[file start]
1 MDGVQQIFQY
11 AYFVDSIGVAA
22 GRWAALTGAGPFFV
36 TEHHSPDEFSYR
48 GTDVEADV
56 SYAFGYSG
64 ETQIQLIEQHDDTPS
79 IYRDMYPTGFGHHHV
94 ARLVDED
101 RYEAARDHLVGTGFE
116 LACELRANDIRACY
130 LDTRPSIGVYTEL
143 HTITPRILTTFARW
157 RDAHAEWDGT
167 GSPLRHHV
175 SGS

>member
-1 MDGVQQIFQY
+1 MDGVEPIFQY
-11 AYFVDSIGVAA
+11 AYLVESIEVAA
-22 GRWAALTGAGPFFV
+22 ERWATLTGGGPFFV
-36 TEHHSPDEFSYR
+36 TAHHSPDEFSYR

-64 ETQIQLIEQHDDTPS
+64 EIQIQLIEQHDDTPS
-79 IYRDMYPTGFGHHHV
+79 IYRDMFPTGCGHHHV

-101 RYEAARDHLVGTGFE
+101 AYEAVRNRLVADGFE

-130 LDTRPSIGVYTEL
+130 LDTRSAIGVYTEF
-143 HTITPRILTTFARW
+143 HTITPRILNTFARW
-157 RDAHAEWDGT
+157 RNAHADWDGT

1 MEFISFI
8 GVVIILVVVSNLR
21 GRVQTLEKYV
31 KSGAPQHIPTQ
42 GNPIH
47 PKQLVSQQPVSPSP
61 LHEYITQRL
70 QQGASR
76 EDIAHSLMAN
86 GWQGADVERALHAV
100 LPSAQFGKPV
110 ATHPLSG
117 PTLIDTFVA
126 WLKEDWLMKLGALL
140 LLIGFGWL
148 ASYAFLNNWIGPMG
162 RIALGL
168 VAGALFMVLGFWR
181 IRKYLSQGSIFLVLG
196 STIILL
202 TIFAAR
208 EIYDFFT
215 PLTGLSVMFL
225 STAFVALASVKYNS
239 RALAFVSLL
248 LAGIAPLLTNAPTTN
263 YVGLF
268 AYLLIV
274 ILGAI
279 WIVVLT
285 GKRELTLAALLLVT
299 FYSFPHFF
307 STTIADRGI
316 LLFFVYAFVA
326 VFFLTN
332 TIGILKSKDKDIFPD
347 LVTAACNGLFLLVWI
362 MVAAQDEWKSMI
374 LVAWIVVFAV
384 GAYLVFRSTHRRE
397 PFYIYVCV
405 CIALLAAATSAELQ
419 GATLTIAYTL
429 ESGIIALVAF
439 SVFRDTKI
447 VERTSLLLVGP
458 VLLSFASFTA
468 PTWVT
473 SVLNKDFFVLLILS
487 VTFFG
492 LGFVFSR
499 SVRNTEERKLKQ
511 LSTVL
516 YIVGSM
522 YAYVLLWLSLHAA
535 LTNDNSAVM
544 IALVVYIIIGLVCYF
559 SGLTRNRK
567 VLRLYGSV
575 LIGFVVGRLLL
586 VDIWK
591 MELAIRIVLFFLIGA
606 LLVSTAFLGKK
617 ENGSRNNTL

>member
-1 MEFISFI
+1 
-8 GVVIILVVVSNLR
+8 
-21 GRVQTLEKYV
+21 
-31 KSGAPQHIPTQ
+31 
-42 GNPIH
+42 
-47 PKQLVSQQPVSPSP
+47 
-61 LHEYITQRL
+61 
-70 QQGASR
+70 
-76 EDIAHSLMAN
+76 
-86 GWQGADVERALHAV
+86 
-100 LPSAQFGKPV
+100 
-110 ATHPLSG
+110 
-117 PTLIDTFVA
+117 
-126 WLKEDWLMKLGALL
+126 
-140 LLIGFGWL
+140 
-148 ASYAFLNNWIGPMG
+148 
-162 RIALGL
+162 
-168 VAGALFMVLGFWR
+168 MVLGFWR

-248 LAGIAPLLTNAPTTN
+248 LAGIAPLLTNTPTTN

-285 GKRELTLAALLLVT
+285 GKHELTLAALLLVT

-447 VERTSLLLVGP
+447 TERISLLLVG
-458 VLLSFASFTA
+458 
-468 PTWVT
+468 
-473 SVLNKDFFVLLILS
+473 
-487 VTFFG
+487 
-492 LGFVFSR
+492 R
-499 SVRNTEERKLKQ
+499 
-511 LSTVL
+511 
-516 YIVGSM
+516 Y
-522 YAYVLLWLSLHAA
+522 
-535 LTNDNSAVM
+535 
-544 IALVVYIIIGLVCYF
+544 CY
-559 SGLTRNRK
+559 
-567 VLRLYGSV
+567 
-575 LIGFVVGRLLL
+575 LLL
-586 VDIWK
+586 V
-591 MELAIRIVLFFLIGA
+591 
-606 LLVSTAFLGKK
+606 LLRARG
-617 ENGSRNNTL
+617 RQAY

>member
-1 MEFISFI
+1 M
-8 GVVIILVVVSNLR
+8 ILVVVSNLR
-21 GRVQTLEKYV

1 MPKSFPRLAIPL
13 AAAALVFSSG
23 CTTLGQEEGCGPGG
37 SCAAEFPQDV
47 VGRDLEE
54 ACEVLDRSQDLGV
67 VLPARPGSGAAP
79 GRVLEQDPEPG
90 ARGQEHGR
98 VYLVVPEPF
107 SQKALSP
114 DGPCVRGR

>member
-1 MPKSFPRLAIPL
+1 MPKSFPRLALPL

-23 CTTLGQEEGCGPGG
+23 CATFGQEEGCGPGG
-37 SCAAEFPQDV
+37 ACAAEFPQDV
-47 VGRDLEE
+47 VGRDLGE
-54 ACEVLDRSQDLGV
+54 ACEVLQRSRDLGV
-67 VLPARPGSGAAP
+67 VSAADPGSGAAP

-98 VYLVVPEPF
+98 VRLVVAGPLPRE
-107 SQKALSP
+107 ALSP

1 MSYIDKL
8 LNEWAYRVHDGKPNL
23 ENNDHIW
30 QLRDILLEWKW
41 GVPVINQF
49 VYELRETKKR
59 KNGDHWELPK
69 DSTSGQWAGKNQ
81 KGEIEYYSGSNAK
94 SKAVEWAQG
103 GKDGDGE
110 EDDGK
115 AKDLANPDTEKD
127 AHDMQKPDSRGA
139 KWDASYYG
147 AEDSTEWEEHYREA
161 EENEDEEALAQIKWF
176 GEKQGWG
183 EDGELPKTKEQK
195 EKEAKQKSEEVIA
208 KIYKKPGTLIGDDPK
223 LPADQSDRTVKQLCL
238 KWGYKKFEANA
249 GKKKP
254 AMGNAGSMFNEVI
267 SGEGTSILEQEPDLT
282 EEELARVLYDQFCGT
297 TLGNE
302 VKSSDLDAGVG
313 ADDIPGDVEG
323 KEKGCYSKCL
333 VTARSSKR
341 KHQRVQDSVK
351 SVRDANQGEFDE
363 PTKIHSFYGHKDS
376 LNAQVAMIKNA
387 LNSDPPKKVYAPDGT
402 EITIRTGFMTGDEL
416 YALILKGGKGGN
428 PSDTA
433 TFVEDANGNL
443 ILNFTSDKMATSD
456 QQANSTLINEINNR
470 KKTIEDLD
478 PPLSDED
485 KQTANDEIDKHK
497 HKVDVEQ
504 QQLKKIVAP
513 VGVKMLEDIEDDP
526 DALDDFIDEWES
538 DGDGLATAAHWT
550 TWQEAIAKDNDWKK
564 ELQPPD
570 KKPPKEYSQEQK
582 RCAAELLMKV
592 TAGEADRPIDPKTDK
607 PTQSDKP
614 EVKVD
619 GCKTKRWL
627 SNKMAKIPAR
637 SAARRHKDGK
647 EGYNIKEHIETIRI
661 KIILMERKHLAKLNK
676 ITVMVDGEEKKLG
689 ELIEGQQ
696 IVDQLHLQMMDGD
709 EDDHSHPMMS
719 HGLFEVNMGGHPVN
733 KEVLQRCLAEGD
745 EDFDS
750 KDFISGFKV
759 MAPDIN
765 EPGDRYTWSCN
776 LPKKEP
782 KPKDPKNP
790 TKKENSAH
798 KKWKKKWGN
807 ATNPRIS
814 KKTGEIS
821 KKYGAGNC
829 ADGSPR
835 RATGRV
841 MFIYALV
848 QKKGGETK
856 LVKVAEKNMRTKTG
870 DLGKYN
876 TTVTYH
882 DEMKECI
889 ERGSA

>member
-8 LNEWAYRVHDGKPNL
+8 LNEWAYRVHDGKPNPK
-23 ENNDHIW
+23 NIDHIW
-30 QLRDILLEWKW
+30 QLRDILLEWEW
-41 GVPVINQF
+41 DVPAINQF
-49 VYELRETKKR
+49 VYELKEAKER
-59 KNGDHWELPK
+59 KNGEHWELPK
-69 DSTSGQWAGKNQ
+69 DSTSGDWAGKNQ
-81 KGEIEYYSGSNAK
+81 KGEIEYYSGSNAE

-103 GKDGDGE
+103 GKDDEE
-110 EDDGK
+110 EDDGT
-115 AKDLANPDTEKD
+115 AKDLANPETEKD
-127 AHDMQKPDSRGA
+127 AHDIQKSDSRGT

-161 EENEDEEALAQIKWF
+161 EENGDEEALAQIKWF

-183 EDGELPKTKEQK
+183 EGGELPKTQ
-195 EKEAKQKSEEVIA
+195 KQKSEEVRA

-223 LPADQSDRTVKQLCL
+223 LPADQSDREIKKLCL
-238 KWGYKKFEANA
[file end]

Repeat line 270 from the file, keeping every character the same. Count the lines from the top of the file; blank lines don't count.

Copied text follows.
582 RCAAELLMKV